Though O’Brien has firmly ring-fenced elements of his private life, he’s actually pretty frank about his acting vehicles. He readily admits he was expecting a snobbish response to Love and Monsters, a CGI-heavy hybrid of post-apocalyptic action and romcom that dropped on Netflix in April and topped the streamer’s daily most-watched list. “It means so much that Love and Monsters has gotten the response that it’s gotten,” O’Brien says. “No one thought this movie was going to be good.” His blunt honesty makes me laugh out loud. “No one did though!” he says in response. “And so, fuck that. You know, most of the people who say something to me about the movie, they’re like: ‘I watched Love and Monsters, and it was… good?’ And honestly, that just cracks me up.” For obvious reasons, we hastily decide not to share our response to the film – namely, that it was a whole lot better than expected.
In Love and Monsters, O’Brien plays Joel, a survivor of a so-called “monsterpocalypse” that has bumped humans to the bottom of the food chain. Though he’s known in his colony as a bit of a coward, Joel sets off on a treacherous 80-mile journey to find his high school sweetheart Aimee (Iron Fist‘s Jessica Henwick), which means evading the hungry clutches of various supersize grizzlies including a giant monster-frog hiding in a suburban pond. It’s a simple but pretty out-there premise that wouldn’t work if O’Brien’s performance was even slightly condescending. Instead, his unselfconscious sincerity really sells a film that has as much in common with the family-oriented Robin Williams movie Night at the Museum as darker fare like The Walking Dead.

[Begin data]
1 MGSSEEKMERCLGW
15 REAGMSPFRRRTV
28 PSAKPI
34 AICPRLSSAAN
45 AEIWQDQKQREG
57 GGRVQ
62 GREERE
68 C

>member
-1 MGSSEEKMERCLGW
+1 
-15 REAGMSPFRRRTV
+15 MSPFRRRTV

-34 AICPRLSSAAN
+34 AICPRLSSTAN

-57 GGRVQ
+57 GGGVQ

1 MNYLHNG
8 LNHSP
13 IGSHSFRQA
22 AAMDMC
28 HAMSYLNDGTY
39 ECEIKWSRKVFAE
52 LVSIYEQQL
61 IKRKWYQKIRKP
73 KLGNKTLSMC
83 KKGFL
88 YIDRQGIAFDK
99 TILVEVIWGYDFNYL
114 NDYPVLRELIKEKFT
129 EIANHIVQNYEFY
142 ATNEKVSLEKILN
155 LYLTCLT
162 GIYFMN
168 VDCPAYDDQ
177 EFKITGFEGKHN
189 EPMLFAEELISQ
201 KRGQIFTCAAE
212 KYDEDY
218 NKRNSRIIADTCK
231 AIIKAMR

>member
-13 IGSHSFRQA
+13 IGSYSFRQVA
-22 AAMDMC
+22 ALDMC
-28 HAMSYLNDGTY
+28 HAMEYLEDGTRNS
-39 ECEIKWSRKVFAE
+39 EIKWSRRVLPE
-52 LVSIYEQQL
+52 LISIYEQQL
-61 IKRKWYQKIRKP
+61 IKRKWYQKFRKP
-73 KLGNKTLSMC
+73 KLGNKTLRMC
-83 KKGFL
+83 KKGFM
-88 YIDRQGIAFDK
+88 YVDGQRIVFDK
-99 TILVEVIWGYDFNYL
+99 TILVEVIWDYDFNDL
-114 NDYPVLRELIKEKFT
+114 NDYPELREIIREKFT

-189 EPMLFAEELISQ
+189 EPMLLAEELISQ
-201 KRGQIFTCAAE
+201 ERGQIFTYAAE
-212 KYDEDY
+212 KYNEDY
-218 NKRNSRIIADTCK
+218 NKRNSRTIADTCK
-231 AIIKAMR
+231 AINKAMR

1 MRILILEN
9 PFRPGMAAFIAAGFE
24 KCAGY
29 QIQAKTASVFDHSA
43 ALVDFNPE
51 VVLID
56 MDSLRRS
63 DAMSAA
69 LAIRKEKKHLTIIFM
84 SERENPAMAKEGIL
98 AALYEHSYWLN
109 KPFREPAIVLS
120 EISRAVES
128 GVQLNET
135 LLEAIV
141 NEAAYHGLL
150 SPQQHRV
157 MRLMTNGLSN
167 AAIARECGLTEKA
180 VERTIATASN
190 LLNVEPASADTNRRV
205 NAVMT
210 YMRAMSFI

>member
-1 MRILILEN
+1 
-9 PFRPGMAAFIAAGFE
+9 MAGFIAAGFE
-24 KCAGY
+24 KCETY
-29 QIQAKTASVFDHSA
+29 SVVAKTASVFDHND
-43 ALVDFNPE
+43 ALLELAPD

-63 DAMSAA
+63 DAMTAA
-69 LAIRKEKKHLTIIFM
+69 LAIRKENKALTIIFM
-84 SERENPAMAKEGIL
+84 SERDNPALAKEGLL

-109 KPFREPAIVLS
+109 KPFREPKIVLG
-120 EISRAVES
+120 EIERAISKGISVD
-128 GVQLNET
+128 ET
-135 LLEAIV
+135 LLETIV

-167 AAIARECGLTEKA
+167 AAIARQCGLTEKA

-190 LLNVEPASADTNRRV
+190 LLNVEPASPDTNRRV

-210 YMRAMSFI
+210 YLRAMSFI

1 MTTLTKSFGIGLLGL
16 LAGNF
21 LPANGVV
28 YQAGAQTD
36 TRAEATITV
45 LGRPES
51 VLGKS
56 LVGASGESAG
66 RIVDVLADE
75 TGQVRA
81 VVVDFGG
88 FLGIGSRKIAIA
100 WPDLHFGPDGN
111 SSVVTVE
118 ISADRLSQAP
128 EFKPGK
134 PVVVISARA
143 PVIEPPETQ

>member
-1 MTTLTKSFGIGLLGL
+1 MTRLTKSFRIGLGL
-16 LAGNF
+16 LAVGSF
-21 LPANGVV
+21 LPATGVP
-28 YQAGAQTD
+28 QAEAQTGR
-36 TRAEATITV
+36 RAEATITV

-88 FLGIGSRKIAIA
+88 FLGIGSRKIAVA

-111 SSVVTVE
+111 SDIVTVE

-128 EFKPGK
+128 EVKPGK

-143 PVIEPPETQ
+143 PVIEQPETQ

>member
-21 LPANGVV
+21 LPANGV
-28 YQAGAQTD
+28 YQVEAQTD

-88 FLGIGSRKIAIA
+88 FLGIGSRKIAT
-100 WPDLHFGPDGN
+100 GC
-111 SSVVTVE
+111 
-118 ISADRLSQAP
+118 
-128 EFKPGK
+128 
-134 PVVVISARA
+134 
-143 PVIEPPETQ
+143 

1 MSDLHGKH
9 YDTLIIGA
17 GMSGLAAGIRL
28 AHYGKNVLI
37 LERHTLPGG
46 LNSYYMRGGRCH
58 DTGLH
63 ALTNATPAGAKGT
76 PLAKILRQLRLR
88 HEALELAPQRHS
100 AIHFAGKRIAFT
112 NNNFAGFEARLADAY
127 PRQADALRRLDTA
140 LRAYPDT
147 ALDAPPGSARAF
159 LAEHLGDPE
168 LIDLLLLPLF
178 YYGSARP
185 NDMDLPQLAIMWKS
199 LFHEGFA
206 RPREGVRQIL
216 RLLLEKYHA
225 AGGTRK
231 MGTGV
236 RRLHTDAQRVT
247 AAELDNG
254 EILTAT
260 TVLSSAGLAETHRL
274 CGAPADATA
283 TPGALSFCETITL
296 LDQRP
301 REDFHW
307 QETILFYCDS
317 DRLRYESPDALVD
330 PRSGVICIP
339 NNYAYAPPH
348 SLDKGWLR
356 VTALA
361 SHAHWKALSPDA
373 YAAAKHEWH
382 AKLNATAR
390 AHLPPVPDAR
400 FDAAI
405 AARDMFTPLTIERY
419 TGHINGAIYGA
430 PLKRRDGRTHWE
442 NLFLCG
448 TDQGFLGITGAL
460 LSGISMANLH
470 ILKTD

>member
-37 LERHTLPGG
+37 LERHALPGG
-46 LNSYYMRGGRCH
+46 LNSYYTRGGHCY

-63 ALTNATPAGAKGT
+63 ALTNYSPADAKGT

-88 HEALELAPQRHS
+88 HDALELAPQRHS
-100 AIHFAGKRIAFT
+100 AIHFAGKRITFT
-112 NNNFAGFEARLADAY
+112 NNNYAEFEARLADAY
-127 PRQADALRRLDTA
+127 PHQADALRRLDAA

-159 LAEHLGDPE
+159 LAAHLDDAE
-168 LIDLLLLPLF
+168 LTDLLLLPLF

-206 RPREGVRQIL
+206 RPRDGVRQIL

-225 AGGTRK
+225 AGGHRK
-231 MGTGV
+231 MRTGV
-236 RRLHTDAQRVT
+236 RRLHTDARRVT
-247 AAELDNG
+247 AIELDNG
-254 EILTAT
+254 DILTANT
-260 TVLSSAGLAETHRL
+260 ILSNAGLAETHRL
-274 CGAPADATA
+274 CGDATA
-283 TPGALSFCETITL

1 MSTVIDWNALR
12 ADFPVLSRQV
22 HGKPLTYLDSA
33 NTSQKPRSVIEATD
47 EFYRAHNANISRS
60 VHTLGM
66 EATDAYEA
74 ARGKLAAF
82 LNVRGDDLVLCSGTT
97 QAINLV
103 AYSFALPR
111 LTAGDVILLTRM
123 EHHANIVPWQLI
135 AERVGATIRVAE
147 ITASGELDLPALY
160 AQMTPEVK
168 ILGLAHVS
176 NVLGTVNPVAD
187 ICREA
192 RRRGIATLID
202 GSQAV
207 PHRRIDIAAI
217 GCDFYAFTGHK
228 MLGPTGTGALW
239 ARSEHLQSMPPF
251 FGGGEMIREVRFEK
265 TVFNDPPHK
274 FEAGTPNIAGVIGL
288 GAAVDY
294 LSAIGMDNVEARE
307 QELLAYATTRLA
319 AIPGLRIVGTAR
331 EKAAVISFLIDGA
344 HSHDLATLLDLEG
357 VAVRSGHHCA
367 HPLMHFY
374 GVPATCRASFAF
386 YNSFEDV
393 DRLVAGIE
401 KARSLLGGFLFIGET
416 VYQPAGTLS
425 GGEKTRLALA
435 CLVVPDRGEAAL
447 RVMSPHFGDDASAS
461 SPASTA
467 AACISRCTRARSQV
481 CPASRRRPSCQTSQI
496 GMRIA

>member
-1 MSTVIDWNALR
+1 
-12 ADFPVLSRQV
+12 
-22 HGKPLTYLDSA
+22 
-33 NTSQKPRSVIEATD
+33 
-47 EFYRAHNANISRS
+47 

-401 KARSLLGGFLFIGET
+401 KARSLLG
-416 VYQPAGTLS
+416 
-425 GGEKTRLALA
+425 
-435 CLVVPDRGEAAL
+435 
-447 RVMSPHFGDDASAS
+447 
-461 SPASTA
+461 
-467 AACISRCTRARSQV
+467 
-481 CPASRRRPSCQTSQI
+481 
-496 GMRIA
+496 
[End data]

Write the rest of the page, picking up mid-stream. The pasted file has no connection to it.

His obvious affection for the project really comes across during our interview today. “When I read the script, I just thought it was so sweet and funny and smart and unique, but at the same time reminiscent of all these movies that don’t really get made any more,” he says. That’s a fair point: Love and Monsters is neither a fail-safe superhero movie nor a slice of classy Oscar bait. “And when they were talking about how to market this movie, it was so funny hearing all these conversations like, ‘How do we actually get people to watch it?'” he adds. “But that’s a big part of the reason I wanted to do this movie: because it felt like something I missed seeing.”